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An excerpt from www.HouseOfNames.com archives copyright 2000 - 2016


Among the the peoples of ancient Scotland, the first to use the name Ockynheued were the Strathclyde- Britons. Ockynheued was a name for someone who lived in a barony in Lanarkshire where one of the first records was dates to 1372, when Robert II granted the lands of "Akynheuide" in Lanark to John de Maxwell in 1372. Convallus de Akinhead was recorded as witness to another land grant in the same year. [1]CITATION[CLOSE]
Black, George F., The Surnames of Scotland Their Origin, Meaning and History. New York: New York Public Library, 1946. Print. (ISBN 0-87104-172-3)


Ockynheued Early Origins



The surname Ockynheued was first found in Lanarkshire (Gaelic: Siorrachd Lannraig) at the barony of Aikenhead in the central Strathclyde region of Scotland, now divided into the Council Areas of North Lanarkshire, South Lanarkshire, and the City of Glasgow. One of the first official references to the family was in 1296 when Gilbert de L'Akenheued of Lanark rendered homage to King Edward I of England. [1]CITATION[CLOSE]
Black, George F., The Surnames of Scotland Their Origin, Meaning and History. New York: New York Public Library, 1946. Print. (ISBN 0-87104-172-3)

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Ockynheued Spelling Variations


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Ockynheued Spelling Variations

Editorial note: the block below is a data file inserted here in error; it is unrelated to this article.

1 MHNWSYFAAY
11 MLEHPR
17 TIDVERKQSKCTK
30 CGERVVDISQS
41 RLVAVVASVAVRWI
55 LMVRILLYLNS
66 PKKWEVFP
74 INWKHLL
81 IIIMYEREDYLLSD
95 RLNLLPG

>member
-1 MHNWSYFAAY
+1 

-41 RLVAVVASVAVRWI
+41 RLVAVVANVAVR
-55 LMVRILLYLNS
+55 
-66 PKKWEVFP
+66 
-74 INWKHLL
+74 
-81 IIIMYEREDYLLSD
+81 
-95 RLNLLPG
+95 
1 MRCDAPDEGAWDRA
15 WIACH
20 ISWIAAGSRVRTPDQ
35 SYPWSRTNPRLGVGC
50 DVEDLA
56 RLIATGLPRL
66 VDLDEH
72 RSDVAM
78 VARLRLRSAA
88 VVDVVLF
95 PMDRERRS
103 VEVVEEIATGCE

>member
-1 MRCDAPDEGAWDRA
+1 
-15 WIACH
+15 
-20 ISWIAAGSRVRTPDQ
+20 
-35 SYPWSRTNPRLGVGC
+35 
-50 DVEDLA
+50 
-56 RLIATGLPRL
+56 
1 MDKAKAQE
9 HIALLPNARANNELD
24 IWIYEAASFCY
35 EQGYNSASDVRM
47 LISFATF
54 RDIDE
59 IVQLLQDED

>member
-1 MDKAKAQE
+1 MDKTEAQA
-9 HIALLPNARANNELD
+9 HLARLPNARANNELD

Medieval Scottish names are rife with spelling variations. This is due to the fact that scribes in that era spelled according to the sound of words, rather than any set of rules. Ockynheued has been spelled Aikenhead, Akenhead, Akynhead, Akynheued, Aikkenhead, Achenhead and many more.

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Ockynheued Early History


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Ockynheued Early History



This web page shows only a small excerpt of our Ockynheued research. Another 435 words (31 lines of text) covering the years 1296, 1376, 1444, 1489, 1676, 1697, 1673, 1699, 1676 and 1697 are included under the topic Early Ockynheued History in all our PDF Extended History products and printed products wherever possible.

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Ockynheued Early Notables (pre 1700)


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Ockynheued Early Notables (pre 1700)



Another 43 words (3 lines of text) are included under the topic Early Ockynheued Notables in all our PDF Extended History products and printed products wherever possible.

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The Great Migration


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The Great Migration



Many Scots were left with few options other than to leave their homeland for the colonies across the Atlanti c. Some of these families fought to defend their newfound freedom in the American War of Independence. Others went north to Canada as United Empire Loyalists. The ancestors of all of these families have recently been able to rediscover their roots through Clan societies and other Scottish organizations. Among them: Elizabeth Achenhed who settled in Jamaica in 1774.